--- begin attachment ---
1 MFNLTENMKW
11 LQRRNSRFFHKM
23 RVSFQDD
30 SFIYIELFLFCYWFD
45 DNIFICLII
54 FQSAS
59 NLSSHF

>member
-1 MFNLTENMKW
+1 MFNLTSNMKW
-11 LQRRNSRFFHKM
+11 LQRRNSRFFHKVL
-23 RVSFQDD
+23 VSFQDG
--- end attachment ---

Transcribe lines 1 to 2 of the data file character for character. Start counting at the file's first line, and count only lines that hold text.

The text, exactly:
1 MFNLTENMKW
11 LQRRNSRFFHKM